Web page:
Blog by Terry Cox-Joseph
I don’t consider myself a religious snob. I don’t even go to church. So when I first saw the Finnish artist Jani Leinonen’s "McJesus" sculpture on Facebook, I surprised even myself with my reaction. I thought it was offensive and stupid. I thought, "Why? What's the message?" It was clearly a slam against the corporate world, with McDonald's as the poster child, but was it about corporate capitalism being sacrificed or was about capitalism replacing Christianity?
The sculpture is part of an exhibit in a Haifa, Israel art gallery called “Sacred Goods.” The traveling exhibit had not caused problems in other countries, nor had it caused problems in Israel up until now. But apparently, it was shared with the wrong people—aka devout Arab Christians—on social media and riots ensued. Someone threw a firebomb. Police responded with tear gas and stun grenades. The next day, hundreds protested.
Leinonen was shocked at the response, saying that he himself was a Christian. Museum director Nissim Tal said that he was shocked at the sudden uproar.
Considering that the exhibit also includes Barbie doll renditions of a bloodied Jesus and the Virgin Mary, “McJesus” is in good company. Dressed in his representative, bright yellow outfit, sporting bright orange hair, he hangs on a simple wooden cross, head bowed. The artist included nice touches like tying Ronald’s tunic in a knot to mimic Jesus’ woven girdle. To say that it is a confusing message is an understatement. This is one case where shock value obliterates the message.
Leinonen states that the sculpture was “intended to criticize what many view as society's cult-like worship of capitalism.” Ah, yes, capitalism, that cause of all things evil yet desirable, the concept that makes people work hard for a living.
“This is very offensive and I cannot consider this art," Haifa artist and devout Christian Amir Ballan said. I have to agree, in part, with Ballan. It is offensive, and it’s not the best art you’ll ever see. Nothing on the scale of say, Bernini. (Never mind that he created pro-Christian sculptures of adoration.) However, I disagree that that the art should be removed, as he and hundreds of rioting Christians have demanded.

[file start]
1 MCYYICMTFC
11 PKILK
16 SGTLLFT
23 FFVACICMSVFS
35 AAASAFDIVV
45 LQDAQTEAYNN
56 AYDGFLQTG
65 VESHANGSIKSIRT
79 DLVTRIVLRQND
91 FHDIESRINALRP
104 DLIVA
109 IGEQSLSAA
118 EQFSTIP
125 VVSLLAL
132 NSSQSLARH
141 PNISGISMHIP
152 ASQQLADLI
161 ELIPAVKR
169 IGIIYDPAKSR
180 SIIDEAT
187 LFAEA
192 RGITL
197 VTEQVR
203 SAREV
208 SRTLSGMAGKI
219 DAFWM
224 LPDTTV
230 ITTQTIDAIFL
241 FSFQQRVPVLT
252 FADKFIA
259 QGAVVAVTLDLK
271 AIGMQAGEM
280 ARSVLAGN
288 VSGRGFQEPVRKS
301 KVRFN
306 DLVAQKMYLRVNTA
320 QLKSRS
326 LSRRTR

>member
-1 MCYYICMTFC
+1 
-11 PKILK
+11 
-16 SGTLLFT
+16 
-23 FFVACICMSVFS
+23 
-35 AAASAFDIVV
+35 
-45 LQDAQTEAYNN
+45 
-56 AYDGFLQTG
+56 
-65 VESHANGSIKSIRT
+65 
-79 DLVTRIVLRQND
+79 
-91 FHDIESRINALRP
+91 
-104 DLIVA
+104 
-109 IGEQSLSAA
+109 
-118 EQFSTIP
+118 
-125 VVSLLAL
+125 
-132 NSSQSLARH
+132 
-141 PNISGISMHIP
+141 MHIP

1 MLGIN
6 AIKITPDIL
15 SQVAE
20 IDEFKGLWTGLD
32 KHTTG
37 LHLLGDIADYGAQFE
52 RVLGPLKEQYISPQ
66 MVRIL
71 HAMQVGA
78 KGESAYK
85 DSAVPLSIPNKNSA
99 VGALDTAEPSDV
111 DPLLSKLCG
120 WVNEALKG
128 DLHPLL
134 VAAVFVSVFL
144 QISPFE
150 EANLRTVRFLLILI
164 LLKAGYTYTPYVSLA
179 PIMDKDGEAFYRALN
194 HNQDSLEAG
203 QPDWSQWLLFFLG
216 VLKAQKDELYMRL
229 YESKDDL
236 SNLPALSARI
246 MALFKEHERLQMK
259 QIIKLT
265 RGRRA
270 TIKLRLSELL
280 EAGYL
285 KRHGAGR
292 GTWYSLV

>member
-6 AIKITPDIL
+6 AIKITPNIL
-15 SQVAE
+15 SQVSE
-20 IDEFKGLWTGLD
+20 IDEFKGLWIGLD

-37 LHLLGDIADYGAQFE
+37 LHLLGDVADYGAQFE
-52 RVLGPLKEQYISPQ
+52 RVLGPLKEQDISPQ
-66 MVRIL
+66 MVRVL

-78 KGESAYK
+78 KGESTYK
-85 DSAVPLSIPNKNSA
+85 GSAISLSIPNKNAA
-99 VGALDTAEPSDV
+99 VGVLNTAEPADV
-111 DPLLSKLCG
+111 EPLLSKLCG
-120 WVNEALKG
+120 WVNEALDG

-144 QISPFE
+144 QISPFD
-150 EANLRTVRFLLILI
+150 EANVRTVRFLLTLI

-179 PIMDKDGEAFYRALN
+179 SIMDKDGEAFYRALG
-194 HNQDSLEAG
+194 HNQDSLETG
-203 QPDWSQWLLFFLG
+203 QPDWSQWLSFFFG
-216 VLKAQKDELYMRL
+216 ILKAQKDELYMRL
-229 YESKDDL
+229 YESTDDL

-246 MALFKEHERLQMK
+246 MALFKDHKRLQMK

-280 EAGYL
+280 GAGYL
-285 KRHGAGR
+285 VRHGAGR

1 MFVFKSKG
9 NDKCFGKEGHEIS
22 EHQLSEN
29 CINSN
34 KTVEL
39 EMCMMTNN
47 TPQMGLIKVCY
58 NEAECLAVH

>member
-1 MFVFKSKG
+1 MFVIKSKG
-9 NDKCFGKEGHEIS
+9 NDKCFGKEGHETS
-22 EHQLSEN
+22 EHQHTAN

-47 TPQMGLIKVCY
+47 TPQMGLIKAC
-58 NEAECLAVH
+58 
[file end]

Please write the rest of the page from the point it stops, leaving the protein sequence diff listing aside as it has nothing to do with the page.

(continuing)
Also calling for removal are church representatives and even Israel’s culture minister, Miri Regev, who threatened to withhold state funds to the museum if it continues to display the work. “Disrespect of religious symbols sacred to many worshippers in the world as an act of artistic protest is illegitimate and cannot serve as art at a cultural institution supported by state funds,” she told the museum. Ah, now we’re approaching an American reaction. (NEA funds, anyone?) Church representatives were only slightly more judicious, bringing their grievances to the district court Monday (January 15), demanding it order the removal of the exhibit's most offensive items, including the aforementioned Barbie dolls.
Now that my eyebrows are back in place (they leapt off my forehead when I first saw the image), I have to say that this sculpture certainly pales in comparison to the infamous Andres Serrano piece from 1987, "Piss Christ," a creation so outrageous, it defies definition. Plus, no one got the point. In case you missed it, or you were born after the millennium, it is a photograph of a crucifix immersed in a glass of urine. Serrano received a grant of $20,000 from the National Endowment for the Arts for this piece, and presumably, others.
Which brings me back to Regev, who called to withhold state funds from the museum. Too late. The exhibit was already assembled and displayed. She will merely recreate the steps that we Americans took in the ‘80s and ‘90s, where museums yanked controversial shows, but like the Hirschhorn, in doing so created more controversy. Legislators drafted laws disallowing pornographic imagery (such as Mapplethorpe’s black-and-white homo-erotic, exploitative photographs). Within six months, they had to re-word the legislation because the laws created even more flavors of controversy by threatening to withhold funding if exhibits were not properly vetted.
In the meantime, museum director Tal has placed a curtain in the doorway of the “Sacred Goods” show, along with a trigger warning. To his credit, he refuses to remove the artwork, saying that doing so would infringe on freedom of expression.
"We need to understand that freedom of expression is interpreted in different ways in different societies," said Wadie Abu Nassar, an adviser to church leaders. "If this work was directed against non-Christians, the world would be turned upside down."
Put another way, if this were a sculpture of Mohammed eating a McMuffin, Leinonin would be dead right now.
Speaking of whom, Leinonen has backpedaled like a high-speed cartoon character. He told The Jerusalem Post that he thought his piece had already been eliminated from the “Sacred Goods” exhibit because he had asked for its removal. But not because it was offensive to minority Christian Arabs. Having recently joined the Boycott, Divestment and Sanctions movement against Israel, he stated that “Israel overtly uses culture as a form of propaganda to whitewash or justify its regime of occupation, settler-colonialism and apartheid over the Palestinian people.”
You would think he’d have read the itinerary for the show before he entered it. I would suggest we divest of any future artwork he brings our way. Leinonen is a few fries short of a Happy Meal.